NSF Interest from Overseas Governments
Posted: Tue Nov 11, 2008 1:10 pm
The newly elected NZ Prime Minister, John Key, had an aide request signed copies of Peter's two books on the friday before he won the NZ election. He wants to read them to see how Peter's work could help in NZ where there is a great deal of environmental degradation occuring. He then wants to get copies for every MP and their advisors.
The Saudi Arabian Government have appraoched Peter to be part of a team to green the desert. They have an agent here in Australia now looking at Peter's work in Bylong and Widden.
Last week a 20 member Chinese delegation from the Department of Personnel from Anhui Province in China, meet with Peter in Canberra at the UOC to learn more about the natural principles Peter espouses and how they can be applied at home.
Peter has also been asked by the Jordian Government to participate in wetland/water recoveries from oil drilling in that country.
As well we have had both Cambridge and Oxford Universities seeking information.
WORD is travelling around the WORLD. Let's hope our own Government seeks to find a way forward.
Posted: Thu Nov 13, 2008 10:55 am
No man is a prophet to his own family...
I guess all we can do is practice it ourselves and do what we can to promote NSF. So far the only MP who has acknowledged an email from me about NSF is Sen Nick Xenophon.
Well I guess I will have to just keep pounding the keyboard!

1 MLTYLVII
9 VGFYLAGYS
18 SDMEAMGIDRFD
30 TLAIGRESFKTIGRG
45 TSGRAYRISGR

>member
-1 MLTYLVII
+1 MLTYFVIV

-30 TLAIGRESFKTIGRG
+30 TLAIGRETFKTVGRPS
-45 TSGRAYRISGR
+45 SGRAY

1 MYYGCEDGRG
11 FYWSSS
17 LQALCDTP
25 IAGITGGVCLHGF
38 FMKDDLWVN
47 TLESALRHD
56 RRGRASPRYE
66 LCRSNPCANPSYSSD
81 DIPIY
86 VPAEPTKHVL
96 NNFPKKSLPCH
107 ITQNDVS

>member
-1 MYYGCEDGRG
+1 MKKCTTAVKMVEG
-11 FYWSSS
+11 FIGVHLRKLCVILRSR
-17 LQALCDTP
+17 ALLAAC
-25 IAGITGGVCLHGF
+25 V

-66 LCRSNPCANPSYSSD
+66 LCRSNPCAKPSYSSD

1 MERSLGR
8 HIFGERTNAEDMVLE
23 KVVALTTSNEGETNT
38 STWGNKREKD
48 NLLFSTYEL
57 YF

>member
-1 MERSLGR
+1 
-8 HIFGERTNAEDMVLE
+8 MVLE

Posted: Sat Nov 15, 2008 10:05 am
Good onya Col.
The good thing about Nick X is that he has only one minder and he saw Peter months ago and was very receptive to Peter's ideas.
The ministers has are more difficult because of they are surrounded.
But positive inroads are being made I believe. Check out my post "UPDATE FROM CANBERRA" POSTED 15 NOV 08.
Peter's books have sold tens of 1,000's. The genie is out of the bottle. People are naturally cautious and skeptical at first but they intuite a lot of what Peter is saying...it does resonate with a lot of people.
Keep pounding Col.....we will make it happen!!
Posted: Sun Dec 28, 2008 9:34 pm
This is an extract from the Otago Times, published in NZ.
Optimising plants key to Australian ecology
Mon, 1 Dec 2008
In his book Back from the Brink: How Australia's landscape can be saved*, Peter Andrews lightly unfolds an epic story of how the Australian landscape evolved and functions.
The main story starts by observing a link between the health of his horses and pasture weeds and is about understanding Australia's climate, water-table, soil processes and, the king-pin, biodiversity.
It is an environmental detective story that unearths the reasons for the almost ubiquitous, non-stop deterioration of farms and rangelands across the country.
His observations, experiments and deductions resonate as good old-fashioned natural history: how he has "read the environment" and, with historical depth added, arrived at conservation - with further help from his horses.
In essence, he finds that ever since Australia broke away from the Antarctic it has been wet, with extensive marshes and wide floodplains.
This is despite always having had little rainfall due to its flatness.